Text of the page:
In Chancery, having noted My Lady Dedlock's interest, Mr Tulkinghorn is enquiring about the identity of the scrivener. He is a man called Nemo who has conveniently died in his lodgings. But how? Perhaps young Jo the crossing sweeper can help us. And who is Jo? Why he is the essence of Victorian pathos, the lowest of the low, unnoticed and unloved by society and yet the very symbol of purity and goodness. "He wuz wery good to me," Jo says in a manner some may find endearing. "I don't kno nuffink." And yet if he knows so little why is it that this mysterious woman of very obvious bearing is asking young Jo to show her the unmarked grave where Nemo is buried? Be assured that Mr Tulkinghorn's spies will find out. My, how slow and convoluted the story has become, and still so many minor characters to introduce, for how else can Mr Dickens spin out the serialisation into 20 monthly parts? Yet if you want to hear of Miss Flite, the Snagsbys, Mrs Rouncewell, the Smallweeds, Krook and others, then I shall have to refer you to the original text: for now be content to meet Mr Guppy, the young lawyer, who has noticed an uncommon resemblance between My Lady Dedlock and Miss Esther Summerson.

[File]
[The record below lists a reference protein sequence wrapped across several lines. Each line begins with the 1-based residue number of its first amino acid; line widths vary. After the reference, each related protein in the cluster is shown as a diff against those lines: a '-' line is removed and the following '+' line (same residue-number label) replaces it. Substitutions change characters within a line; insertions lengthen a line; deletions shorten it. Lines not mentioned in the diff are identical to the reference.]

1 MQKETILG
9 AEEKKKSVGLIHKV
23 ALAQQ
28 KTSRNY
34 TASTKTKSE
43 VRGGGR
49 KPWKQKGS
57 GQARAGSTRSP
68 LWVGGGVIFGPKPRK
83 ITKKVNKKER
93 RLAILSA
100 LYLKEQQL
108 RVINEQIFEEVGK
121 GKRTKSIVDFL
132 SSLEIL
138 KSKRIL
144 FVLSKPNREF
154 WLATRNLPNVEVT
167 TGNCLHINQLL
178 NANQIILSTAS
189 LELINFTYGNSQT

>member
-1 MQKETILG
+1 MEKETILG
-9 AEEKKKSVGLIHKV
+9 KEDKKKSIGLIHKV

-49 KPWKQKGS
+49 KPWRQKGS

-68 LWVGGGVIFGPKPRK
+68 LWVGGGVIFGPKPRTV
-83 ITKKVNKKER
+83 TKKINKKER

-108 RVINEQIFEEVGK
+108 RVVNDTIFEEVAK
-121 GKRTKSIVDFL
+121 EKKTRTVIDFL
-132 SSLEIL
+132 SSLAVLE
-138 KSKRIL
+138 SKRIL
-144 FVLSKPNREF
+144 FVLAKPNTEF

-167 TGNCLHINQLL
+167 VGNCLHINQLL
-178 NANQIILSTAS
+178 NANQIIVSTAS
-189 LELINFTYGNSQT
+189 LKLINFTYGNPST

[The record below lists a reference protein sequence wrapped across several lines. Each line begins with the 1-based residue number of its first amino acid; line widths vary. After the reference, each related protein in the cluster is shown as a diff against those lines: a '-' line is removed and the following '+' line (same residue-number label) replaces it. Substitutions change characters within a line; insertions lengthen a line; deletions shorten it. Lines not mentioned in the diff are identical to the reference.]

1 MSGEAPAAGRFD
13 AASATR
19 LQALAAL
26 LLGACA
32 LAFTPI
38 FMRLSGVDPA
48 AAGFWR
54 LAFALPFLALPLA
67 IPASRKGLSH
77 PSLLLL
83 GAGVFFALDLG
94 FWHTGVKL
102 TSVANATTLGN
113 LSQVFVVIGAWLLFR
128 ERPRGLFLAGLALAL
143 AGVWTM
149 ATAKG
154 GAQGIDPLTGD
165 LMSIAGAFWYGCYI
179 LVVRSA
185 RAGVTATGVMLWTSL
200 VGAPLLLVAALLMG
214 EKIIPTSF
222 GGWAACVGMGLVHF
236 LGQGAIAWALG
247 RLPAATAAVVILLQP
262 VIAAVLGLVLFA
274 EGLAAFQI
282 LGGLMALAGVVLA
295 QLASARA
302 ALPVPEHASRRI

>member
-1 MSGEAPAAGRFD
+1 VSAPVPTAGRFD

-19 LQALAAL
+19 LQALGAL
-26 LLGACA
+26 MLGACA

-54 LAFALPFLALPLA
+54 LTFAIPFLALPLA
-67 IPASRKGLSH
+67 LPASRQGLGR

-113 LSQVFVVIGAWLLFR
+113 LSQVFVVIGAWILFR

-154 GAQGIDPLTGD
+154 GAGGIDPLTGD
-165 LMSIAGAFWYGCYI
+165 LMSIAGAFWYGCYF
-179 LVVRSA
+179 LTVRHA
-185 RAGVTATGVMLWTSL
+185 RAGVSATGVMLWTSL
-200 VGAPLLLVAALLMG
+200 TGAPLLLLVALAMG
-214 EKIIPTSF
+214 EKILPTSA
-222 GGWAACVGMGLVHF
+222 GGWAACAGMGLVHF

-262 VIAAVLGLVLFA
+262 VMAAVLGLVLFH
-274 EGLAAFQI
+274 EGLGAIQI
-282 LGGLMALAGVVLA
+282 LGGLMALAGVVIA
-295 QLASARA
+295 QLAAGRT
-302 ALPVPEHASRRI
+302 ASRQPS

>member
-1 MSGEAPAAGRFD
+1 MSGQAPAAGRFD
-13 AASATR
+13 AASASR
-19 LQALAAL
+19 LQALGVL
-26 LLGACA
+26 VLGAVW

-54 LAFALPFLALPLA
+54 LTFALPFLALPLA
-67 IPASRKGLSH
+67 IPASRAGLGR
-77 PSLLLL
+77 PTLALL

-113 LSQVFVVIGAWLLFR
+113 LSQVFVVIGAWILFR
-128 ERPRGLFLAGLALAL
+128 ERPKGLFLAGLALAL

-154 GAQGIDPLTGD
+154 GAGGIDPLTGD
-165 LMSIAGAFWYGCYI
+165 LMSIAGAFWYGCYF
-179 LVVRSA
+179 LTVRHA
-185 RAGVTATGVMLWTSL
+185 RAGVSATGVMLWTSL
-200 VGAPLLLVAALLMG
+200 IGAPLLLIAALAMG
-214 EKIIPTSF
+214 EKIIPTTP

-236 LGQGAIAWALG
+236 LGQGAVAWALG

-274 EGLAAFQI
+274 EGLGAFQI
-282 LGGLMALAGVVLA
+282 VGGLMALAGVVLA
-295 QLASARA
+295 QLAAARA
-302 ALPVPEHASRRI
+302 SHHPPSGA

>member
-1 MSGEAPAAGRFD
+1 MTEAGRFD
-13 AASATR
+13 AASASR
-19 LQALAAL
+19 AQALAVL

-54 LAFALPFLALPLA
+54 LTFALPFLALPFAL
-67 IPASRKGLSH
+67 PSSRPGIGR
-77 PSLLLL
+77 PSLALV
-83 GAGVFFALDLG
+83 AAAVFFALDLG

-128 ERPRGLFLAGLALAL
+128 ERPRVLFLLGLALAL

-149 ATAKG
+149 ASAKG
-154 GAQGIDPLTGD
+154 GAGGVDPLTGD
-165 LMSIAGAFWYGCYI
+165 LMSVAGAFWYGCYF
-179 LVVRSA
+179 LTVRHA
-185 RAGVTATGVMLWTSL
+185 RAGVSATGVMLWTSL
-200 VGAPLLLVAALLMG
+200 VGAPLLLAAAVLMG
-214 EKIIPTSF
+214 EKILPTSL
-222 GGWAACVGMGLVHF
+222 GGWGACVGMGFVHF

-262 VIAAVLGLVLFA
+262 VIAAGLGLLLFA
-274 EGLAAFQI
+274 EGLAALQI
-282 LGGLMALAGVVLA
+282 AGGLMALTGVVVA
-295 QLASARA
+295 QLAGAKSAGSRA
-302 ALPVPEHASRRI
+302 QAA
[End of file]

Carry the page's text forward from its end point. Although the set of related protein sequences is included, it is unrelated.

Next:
Full "Digested Read" can be found here.
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